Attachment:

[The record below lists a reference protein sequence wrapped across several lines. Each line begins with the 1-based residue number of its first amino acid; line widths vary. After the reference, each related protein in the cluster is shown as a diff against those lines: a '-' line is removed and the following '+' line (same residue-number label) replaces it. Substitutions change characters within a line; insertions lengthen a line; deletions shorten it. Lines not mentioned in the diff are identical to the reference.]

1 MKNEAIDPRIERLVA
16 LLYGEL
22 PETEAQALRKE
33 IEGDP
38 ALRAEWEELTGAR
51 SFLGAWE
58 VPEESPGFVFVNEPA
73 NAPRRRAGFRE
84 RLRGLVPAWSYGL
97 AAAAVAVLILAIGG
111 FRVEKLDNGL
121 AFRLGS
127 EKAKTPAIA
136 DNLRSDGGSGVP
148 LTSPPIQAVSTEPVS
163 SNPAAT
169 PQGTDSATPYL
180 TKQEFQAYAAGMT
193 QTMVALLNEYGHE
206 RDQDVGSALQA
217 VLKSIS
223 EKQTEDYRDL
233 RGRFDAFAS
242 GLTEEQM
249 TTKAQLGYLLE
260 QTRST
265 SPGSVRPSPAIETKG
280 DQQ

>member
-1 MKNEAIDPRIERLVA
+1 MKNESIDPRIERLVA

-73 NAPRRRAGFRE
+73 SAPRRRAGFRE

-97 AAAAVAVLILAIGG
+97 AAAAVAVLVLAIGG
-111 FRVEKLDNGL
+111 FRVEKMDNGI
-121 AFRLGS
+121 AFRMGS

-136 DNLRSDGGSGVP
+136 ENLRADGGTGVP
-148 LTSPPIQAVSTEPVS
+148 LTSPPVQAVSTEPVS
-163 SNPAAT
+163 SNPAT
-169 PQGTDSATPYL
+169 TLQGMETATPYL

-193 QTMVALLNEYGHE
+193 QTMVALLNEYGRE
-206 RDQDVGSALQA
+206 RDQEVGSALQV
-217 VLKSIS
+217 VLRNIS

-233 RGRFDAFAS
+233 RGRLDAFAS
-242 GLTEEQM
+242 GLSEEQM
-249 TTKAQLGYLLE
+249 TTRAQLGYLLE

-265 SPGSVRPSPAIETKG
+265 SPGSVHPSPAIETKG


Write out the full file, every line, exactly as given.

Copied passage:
[The record below lists a reference protein sequence wrapped across several lines. Each line begins with the 1-based residue number of its first amino acid; line widths vary. After the reference, each related protein in the cluster is shown as a diff against those lines: a '-' line is removed and the following '+' line (same residue-number label) replaces it. Substitutions change characters within a line; insertions lengthen a line; deletions shorten it. Lines not mentioned in the diff are identical to the reference.]

1 MKNEAIDPRIERLVA
16 LLYGEL
22 PETEAQALRKE
33 IEGDP
38 ALRAEWEELTGAR
51 SFLGAWE
58 VPEESPGFVFVNEPA
73 NAPRRRAGFRE
84 RLRGLVPAWSYGL
97 AAAAVAVLILAIGG
111 FRVEKLDNGL
121 AFRLGS
127 EKAKTPAIA
136 DNLRSDGGSGVP
148 LTSPPIQAVSTEPVS
163 SNPAAT
169 PQGTDSATPYL
180 TKQEFQAYAAGMT
193 QTMVALLNEYGHE
206 RDQDVGSALQA
217 VLKSIS
223 EKQTEDYRDL
233 RGRFDAFAS
242 GLTEEQM
249 TTKAQLGYLLE
260 QTRST
265 SPGSVRPSPAIETKG
280 DQQ

>member
-1 MKNEAIDPRIERLVA
+1 MKNESIDPRIERLVA

-73 NAPRRRAGFRE
+73 SAPRRRAGFRE

-97 AAAAVAVLILAIGG
+97 AAAAVAVLVLAIGG
-111 FRVEKLDNGL
+111 FRVEKMDNGI
-121 AFRLGS
+121 AFRMGS

-136 DNLRSDGGSGVP
+136 ENLRADGGTGVP
-148 LTSPPIQAVSTEPVS
+148 LTSPPVQAVSTEPVS
-163 SNPAAT
+163 SNPAT
-169 PQGTDSATPYL
+169 TLQGMETATPYL

-193 QTMVALLNEYGHE
+193 QTMVALLNEYGRE
-206 RDQDVGSALQA
+206 RDQEVGSALQV
-217 VLKSIS
+217 VLRNIS

-233 RGRFDAFAS
+233 RGRLDAFAS
-242 GLTEEQM
+242 GLSEEQM
-249 TTKAQLGYLLE
+249 TTRAQLGYLLE

-265 SPGSVRPSPAIETKG
+265 SPGSVHPSPAIETKG